So apparently the biggest political news of the day had to do with a bird pooping on someone’s shoulder on a website. Canadian soldiers are dying in Afghanistan, our climate is becoming unstable, and our housing market is in trouble, but all of that is unimportant compared to analysis of whether a bird should be pooping on someone online.
Stephen Harper, whose Conservative Party website showed the pooping puffin, apologized for it after his handlers calculated that the bad joke went too far and was too personal (actually, it wasn’t personal at all, it was just pointlessly insulting). Stéphane Dion, the poopee, countered that this showed more about the Conservatives than about him, again following the politically appropriate route as instructed by his handlers and political strategists.
And the media, desperate for a scandal/process/horse-race story because they’re too lazy to research platform points and analyze actual policy issues, sucks it all up.
The excuses that the Conservatives give for this gaffe are the usual barely-believable stuff (a cursor was hiding it when it was approved? Give me a break). But there’s a reason why this was done, a reason why the person who came up with the idea crossed the line, and it’s a problem at the very heart of partisan politics.
Remember all those bad jokes during the Democratic and Republican conventions? Remember how the delegates found them much funnier than we did? In the partisan bubble that these politicians and their staff inhabit, the opposition is dehumanized. Instead of respected colleagues who challenge us to develop our positions on important issues, they’re seen as evil enemies bent on world destruction who must be mercilessly defeated.
That mindset leads to cruel, immature jokes and inevitable comparisons to Hitler. Nobody is there to stop them, because everyone in the bubble is part of the same partisan clique. But once those jokes leave the bubble and reach the reasonable, non-partisan outside world, it finally dawns on them that they were inappropriate.
I watched MSNBC during prime-time tonight, mainly because there was nothing better on TV. (It was mostly in the background as I caught up on some online reading.) The lineup consisted of liberal hero Keith Olbermann, followed by Air America talk show host Rachel Maddow, followed by a repeat of the Keith Olbermann show at 10pm. Listening to the two hosts, they sound identical (though one is much prettier than the other). They both use the same sarcastic points to bring down their enemies (in this case, John McCain, George W. Bush and the Republicans).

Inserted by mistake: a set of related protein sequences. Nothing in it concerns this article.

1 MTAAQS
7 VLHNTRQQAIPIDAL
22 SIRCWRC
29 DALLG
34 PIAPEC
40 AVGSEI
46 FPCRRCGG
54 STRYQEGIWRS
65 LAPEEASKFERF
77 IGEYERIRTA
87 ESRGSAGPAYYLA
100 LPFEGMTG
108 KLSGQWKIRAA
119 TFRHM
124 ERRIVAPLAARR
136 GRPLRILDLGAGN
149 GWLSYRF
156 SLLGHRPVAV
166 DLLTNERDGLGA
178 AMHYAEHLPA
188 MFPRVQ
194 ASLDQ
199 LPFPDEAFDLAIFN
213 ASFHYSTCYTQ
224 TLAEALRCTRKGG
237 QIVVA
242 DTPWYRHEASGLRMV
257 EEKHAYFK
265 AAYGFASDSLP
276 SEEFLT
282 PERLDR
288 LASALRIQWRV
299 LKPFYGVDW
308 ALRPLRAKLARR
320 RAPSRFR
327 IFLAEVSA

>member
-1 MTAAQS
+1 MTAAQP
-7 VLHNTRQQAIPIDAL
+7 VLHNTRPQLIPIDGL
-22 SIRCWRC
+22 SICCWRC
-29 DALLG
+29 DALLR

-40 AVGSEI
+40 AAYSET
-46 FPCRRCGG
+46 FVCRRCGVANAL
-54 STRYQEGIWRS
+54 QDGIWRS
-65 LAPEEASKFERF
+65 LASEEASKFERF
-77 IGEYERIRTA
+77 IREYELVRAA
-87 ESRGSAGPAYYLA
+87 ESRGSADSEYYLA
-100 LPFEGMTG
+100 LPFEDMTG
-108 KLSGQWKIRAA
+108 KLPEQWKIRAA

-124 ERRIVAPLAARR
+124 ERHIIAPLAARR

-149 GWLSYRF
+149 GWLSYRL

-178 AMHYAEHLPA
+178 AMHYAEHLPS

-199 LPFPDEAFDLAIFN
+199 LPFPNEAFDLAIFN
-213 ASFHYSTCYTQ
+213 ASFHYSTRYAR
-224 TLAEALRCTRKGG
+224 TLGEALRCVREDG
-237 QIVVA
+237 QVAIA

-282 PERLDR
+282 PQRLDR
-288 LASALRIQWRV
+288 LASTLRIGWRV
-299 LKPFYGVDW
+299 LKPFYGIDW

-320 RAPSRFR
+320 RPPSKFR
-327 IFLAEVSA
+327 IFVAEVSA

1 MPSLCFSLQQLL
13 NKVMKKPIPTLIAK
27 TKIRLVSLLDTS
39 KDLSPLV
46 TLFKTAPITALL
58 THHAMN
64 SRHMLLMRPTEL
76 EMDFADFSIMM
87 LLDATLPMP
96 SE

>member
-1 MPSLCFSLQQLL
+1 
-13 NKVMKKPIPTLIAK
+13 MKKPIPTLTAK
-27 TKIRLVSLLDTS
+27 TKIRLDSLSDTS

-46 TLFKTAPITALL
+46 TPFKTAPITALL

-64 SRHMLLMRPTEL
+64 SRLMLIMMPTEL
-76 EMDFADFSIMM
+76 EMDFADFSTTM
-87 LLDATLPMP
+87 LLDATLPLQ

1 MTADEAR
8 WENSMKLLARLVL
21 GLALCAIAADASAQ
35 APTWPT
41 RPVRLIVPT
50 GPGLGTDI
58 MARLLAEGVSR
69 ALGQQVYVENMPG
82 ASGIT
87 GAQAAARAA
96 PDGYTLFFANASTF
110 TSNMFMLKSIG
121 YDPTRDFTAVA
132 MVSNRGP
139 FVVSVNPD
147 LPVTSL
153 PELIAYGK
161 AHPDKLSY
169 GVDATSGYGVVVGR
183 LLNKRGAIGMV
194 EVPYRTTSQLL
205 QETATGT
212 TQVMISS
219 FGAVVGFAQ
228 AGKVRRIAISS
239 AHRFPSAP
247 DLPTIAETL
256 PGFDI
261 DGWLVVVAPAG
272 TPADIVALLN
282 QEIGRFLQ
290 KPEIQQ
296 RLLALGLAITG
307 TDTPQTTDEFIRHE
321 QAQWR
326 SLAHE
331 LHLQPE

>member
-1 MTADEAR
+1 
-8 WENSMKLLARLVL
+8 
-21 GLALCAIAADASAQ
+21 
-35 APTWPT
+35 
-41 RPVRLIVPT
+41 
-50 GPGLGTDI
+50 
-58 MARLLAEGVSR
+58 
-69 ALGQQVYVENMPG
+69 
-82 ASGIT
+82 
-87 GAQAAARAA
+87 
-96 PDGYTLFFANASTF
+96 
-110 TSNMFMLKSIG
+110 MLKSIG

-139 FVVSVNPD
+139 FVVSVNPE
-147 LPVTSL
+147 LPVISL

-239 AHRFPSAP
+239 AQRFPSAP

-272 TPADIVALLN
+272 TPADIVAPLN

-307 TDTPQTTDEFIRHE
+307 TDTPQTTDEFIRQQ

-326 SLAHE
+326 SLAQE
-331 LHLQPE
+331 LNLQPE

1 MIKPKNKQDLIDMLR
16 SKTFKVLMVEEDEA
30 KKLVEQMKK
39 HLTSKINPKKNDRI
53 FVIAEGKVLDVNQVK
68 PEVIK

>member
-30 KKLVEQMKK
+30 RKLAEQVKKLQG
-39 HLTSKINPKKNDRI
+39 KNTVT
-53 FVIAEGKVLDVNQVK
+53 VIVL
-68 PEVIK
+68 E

Even though I agree with them on their positions, I can’t help but cringe sometimes when I watch these shows. There’s that same immaturity, the same mean jokes, the same anoying smiles when they point out some flaw in the other side. And in Olbermann’s case, an ego the size of Alaska as he goes on with his boring feuds with the Fox News Channel and its pundits.
Olbermann and Maddow are, sadly, part of the problem. They have like-minded staff who won’t tell them that they’re becoming too biased toward the left. Those who do criticize are seen as the enemy or ignored.
The worst part is, some of these activists may be fully aware that they’re crossing over the line, but they accept their actions because they believe the ends justify the means.
Partisan hacks and political pundits need to learn what the politicians are already keenly aware of: cruel insults and immature jokes may get a good response from hard-core supporters who are drinking your Kool-Aid, but they turn off the rest of us, making us ashamed of both you and the political process.
Considering how much ink has been spilled over this issue over the past decades (remember when the PCs made fun of Jean Chrétien’s face?), it’s astonishing there are people who still haven’t learned to attack the issues and not the person.